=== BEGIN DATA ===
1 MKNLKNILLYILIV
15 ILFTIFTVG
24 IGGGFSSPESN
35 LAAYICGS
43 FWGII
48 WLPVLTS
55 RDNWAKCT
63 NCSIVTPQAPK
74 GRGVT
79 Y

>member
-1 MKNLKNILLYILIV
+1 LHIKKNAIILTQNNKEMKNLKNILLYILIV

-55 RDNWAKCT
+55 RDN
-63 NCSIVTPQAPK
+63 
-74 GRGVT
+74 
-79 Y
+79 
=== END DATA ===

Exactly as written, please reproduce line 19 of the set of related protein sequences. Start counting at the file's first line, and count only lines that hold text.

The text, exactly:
+74 